The project limited the crew’s work in the roadway from 9 a.m. to 3 p.m., which is a short workday when you consider setting up traffic control, workers mixing resin and saturating the liner tube and moving through the old brick pipe to the point of the lateral repair.

The crew prepared the resin system by mixing the catalyst and resin saturating the liner assembly onsite. The crew utilized a liner vacuum saturation process and transported the liner in a protective bag through the main pipe. The liner is then handed off to a two-person crew that scurried through the old egg-shaped pipe as safe and as fast as possible. The main pipes had previously been lined using CIPP, which made cleaning the mainline fairly quick and easy. When the two technicians reached the service connection, they set up shop. Their first course of action was to “make the connection.”

“The system is fairly straight forward; we set the gasket, inverted the liner and screwed to the pipe wall,” says Sean Wade, D.M. Robichaud lining technician.

The connection seal and lateral liner consists of an invertible liner tube and a stainless steel backing plate outfitted with a series of holes similar to that of a pipe flange. The watertight seal is made by a compression gasket designed for the unique shape and curvature of a lateral opening in a main pipe. The backing plate is aligned with the service opening and is anchored to the host pipe by means of stainless steel fasteners. The anchoring of the plate compresses the gasket forming a watertight seal and ensures the connection won’t fall away like the old-style top hats. In the old days, contractors claimed they had “special resin” that didn’t shrink and would even bond to the wet greasy sewer pipe.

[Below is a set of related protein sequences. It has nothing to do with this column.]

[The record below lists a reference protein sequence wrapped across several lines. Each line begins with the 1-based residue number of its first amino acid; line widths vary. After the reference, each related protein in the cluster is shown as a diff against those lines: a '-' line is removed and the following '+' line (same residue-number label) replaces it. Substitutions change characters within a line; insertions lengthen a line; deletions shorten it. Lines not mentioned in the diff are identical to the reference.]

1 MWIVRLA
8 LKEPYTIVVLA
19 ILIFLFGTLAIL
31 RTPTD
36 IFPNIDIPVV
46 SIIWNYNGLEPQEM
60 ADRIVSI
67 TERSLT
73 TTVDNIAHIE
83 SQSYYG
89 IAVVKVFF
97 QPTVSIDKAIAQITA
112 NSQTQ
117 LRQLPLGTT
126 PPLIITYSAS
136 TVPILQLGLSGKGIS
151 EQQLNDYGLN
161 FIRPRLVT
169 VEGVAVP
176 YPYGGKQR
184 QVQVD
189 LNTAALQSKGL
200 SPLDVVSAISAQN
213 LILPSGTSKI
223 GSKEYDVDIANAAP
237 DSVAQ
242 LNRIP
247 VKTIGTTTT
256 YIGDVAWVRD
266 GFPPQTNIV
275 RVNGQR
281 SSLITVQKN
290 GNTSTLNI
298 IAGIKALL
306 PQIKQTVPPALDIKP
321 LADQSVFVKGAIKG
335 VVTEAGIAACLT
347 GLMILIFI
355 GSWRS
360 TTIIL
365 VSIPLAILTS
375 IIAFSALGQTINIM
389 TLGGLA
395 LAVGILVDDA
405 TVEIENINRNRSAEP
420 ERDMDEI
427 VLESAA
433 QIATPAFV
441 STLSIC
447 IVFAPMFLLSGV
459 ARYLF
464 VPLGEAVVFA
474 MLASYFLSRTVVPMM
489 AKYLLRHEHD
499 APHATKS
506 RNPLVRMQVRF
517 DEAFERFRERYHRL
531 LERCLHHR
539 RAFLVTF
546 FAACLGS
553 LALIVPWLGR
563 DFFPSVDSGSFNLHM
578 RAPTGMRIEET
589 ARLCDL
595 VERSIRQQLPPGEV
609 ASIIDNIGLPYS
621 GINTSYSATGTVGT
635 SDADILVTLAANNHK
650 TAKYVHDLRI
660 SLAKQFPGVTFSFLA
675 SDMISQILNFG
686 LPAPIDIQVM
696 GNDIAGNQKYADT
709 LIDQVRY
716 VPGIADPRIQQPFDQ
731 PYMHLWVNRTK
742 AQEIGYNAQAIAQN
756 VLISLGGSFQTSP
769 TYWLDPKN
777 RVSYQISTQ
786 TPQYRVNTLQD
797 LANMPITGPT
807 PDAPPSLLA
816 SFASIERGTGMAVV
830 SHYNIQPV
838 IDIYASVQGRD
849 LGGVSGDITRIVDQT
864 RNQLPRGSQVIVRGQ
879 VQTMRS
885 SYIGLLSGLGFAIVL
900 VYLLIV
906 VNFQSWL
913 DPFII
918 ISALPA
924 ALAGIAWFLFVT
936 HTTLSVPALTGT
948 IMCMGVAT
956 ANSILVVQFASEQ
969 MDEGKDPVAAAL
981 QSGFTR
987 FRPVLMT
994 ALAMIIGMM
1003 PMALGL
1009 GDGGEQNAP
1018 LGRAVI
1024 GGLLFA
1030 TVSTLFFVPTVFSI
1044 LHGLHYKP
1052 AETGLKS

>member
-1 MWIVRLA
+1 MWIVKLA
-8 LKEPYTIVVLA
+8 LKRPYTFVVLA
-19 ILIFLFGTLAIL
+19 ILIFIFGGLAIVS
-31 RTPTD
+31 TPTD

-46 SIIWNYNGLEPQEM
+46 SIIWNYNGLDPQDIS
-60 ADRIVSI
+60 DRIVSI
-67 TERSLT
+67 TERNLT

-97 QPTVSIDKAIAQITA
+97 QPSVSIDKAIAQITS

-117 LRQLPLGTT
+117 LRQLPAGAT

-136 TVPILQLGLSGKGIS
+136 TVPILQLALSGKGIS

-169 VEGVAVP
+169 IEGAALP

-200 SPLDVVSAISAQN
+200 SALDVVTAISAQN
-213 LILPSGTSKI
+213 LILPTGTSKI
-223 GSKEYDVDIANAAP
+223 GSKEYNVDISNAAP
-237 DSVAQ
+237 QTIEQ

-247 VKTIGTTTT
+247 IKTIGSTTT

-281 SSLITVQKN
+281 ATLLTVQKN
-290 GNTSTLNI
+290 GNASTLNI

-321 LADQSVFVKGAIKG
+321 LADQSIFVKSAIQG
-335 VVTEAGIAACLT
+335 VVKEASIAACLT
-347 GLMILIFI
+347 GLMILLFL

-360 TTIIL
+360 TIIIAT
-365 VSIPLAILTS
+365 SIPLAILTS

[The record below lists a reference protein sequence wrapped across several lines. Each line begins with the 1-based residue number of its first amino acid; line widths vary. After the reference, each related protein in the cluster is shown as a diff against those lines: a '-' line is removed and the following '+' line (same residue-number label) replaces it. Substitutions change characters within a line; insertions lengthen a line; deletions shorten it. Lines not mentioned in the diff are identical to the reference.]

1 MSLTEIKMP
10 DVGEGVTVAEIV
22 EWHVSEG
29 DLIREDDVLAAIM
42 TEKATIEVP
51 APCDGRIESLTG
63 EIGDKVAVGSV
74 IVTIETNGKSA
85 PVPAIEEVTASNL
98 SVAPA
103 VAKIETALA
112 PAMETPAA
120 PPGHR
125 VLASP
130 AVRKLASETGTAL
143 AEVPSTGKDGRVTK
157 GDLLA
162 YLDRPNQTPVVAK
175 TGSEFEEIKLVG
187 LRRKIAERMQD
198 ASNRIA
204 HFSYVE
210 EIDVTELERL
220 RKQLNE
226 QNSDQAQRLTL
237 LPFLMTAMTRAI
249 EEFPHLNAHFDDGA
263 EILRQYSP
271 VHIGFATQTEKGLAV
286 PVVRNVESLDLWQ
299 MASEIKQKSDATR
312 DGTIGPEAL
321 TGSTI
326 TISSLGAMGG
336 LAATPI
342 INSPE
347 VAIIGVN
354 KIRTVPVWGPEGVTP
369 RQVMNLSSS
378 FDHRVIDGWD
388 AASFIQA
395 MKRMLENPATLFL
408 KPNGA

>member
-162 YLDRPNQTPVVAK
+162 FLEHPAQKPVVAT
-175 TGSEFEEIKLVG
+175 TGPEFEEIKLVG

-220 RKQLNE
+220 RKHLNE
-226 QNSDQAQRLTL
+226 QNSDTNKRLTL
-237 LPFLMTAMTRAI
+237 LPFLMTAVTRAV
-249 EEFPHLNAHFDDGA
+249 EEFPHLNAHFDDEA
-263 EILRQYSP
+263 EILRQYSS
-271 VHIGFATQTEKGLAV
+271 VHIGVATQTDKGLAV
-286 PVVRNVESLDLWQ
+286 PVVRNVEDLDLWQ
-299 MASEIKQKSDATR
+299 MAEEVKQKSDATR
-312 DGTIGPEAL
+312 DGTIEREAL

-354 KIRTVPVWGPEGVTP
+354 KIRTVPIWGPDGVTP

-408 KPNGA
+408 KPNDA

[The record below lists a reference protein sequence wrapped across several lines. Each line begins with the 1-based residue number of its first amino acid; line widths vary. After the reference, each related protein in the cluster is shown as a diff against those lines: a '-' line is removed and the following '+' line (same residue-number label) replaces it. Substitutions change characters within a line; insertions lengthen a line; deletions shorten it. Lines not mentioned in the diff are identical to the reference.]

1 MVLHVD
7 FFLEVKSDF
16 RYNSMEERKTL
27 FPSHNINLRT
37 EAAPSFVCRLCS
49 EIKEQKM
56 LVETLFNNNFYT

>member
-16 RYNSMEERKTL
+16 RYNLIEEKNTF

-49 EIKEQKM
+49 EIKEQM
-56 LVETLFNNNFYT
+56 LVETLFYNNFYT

The watertight seal is made by a compression gasket designed for the unique shape and curvature of a lateral opening in a main pipe.

The watertight seal is made by a compression gasket designed for the unique shape and curvature of a lateral opening in a main pipe.

The trenchless industry has advanced leaps and bounds over the years and today the notion of bonding CIPP to a wet, greasy sewer just doesn’t work, especially for 50 years. In fact, more and more engineers are requiring design calculations for all types of pipe repairs, including the water tightness of service connections.

The technicians were efficient cleaning and prepping the lateral pipes, many that had large amounts of concrete. The crew was able to renew as many as six service connections in the short workday.

“Simple, effective, and quick. The system is rather adaptive to each service and being placed by hand, the precision provided results in a perfect installation,” says Jordan Ellis, D.M. Robichaud lining technician.

The project includes more than 500 service connections —services in small diameter pipe were repaired using the LMK T-Liner and in larger pipes, the Lapel Liner was used. There were no homeowner interruptions whatsoever; all the work was completed from within the old egg shaped sewer.

“You sure don’t want to ever dig by any of these old beautiful hand crafted brick-and-mortar sewers and now that the main and the service connections have been rebuilt and sealed with CIPP/ gaskets, the city can expect another 50-plus years of service,” says Wade.

Larry Kiest, Jr. is president and founder of LMK Technologies.